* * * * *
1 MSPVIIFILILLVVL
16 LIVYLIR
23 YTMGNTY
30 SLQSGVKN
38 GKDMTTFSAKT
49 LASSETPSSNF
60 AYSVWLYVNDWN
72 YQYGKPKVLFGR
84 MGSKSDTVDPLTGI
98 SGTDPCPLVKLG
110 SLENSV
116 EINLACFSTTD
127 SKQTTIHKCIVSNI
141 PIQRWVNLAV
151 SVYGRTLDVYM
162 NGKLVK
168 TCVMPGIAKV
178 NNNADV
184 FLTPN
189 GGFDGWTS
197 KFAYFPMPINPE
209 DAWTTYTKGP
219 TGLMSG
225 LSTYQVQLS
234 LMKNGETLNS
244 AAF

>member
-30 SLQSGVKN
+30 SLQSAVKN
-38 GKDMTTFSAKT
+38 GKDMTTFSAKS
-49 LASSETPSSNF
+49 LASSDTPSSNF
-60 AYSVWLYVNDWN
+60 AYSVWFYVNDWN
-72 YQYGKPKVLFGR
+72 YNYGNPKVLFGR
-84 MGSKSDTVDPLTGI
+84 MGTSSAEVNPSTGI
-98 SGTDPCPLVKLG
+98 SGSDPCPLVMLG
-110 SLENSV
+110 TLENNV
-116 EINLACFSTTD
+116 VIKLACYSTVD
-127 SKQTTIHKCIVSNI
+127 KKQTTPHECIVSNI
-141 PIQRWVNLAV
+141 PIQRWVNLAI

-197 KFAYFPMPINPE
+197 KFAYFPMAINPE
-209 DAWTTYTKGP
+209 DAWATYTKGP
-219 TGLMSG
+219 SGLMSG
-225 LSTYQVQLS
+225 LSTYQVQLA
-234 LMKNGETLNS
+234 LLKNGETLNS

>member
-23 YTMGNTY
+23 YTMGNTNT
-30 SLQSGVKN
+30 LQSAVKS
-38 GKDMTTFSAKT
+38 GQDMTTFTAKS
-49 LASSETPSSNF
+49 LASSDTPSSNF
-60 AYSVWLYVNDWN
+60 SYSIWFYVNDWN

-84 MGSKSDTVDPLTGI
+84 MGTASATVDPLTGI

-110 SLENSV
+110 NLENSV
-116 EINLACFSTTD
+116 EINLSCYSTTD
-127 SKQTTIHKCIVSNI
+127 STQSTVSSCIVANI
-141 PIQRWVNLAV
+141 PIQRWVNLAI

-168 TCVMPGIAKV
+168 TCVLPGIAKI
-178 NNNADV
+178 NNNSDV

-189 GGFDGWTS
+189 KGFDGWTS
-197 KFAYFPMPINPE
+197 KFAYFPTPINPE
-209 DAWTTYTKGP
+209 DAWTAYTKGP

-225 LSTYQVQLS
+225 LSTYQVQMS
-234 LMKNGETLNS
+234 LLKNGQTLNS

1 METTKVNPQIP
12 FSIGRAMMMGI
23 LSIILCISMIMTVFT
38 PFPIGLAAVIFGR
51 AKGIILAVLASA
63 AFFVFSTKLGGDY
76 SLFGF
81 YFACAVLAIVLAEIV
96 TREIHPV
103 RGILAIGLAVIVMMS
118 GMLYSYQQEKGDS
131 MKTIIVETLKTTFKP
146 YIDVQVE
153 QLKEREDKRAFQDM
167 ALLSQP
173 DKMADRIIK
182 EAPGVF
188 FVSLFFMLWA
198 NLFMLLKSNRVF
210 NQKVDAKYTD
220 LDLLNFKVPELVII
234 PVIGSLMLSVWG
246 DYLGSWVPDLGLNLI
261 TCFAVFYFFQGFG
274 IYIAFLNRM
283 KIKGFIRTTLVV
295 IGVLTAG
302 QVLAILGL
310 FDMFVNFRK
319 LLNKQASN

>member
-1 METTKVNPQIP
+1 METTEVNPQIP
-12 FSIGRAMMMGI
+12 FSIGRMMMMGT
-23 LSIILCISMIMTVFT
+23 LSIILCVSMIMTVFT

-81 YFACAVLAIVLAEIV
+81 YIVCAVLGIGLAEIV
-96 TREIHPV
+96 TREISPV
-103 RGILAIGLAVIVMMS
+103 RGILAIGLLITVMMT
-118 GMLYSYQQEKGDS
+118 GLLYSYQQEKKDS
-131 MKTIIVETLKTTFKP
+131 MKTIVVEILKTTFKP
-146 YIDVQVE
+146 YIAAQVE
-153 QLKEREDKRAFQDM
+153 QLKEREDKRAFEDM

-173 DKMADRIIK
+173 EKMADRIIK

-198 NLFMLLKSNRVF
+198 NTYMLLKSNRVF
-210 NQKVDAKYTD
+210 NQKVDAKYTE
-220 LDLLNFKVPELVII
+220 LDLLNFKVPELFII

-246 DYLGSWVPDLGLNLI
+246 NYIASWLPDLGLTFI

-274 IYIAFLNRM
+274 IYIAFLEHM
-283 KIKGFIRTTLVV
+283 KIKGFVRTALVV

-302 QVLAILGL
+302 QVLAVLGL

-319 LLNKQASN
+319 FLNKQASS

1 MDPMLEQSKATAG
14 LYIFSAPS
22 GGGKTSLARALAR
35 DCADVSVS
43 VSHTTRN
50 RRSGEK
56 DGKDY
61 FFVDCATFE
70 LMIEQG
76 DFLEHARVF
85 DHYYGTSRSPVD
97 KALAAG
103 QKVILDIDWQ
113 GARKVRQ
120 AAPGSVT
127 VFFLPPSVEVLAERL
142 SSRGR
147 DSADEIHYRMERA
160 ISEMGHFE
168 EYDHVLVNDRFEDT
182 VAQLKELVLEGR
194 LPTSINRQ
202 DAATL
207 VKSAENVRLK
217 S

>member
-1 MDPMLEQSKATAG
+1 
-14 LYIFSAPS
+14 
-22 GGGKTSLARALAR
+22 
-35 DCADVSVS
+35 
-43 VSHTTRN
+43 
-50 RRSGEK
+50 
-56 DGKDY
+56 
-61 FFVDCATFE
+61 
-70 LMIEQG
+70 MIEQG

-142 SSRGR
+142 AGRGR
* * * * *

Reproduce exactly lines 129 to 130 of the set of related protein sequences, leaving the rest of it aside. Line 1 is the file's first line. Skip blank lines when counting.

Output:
+12 FSIGRMMMMGT
-23 LSIILCISMIMTVFT